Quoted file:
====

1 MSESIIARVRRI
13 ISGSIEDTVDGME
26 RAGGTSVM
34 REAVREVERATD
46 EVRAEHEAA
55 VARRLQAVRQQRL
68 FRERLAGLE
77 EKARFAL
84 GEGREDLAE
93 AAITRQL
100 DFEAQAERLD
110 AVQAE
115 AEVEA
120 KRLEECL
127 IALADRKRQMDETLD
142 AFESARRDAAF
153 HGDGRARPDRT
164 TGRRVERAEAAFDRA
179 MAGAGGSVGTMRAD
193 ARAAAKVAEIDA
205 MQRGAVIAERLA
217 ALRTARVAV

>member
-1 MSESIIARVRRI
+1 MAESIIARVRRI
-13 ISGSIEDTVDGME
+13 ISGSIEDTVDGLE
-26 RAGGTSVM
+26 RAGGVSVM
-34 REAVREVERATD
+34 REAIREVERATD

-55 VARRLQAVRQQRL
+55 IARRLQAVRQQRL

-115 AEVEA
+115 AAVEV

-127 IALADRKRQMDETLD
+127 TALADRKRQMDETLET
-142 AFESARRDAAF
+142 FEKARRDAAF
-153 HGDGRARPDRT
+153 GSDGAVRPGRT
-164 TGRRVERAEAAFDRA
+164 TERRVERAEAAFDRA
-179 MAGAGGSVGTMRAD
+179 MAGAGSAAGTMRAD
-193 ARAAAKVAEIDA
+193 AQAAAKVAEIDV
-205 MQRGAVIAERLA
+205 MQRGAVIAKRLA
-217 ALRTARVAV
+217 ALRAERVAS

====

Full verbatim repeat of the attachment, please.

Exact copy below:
1 MSESIIARVRRI
13 ISGSIEDTVDGME
26 RAGGTSVM
34 REAVREVERATD
46 EVRAEHEAA
55 VARRLQAVRQQRL
68 FRERLAGLE
77 EKARFAL
84 GEGREDLAE
93 AAITRQL
100 DFEAQAERLD
110 AVQAE
115 AEVEA
120 KRLEECL
127 IALADRKRQMDETLD
142 AFESARRDAAF
153 HGDGRARPDRT
164 TGRRVERAEAAFDRA
179 MAGAGGSVGTMRAD
193 ARAAAKVAEIDA
205 MQRGAVIAERLA
217 ALRTARVAV

>member
-1 MSESIIARVRRI
+1 MAESIIARVRRI
-13 ISGSIEDTVDGME
+13 ISGSIEDTVDGLE
-26 RAGGTSVM
+26 RAGGVSVM
-34 REAVREVERATD
+34 REAIREVERATD

-55 VARRLQAVRQQRL
+55 IARRLQAVRQQRL

-115 AEVEA
+115 AAVEV

-127 IALADRKRQMDETLD
+127 TALADRKRQMDETLET
-142 AFESARRDAAF
+142 FEKARRDAAF
-153 HGDGRARPDRT
+153 GSDGAVRPGRT
-164 TGRRVERAEAAFDRA
+164 TERRVERAEAAFDRA
-179 MAGAGGSVGTMRAD
+179 MAGAGSAAGTMRAD
-193 ARAAAKVAEIDA
+193 AQAAAKVAEIDV
-205 MQRGAVIAERLA
+205 MQRGAVIAKRLA
-217 ALRTARVAV
+217 ALRAERVAS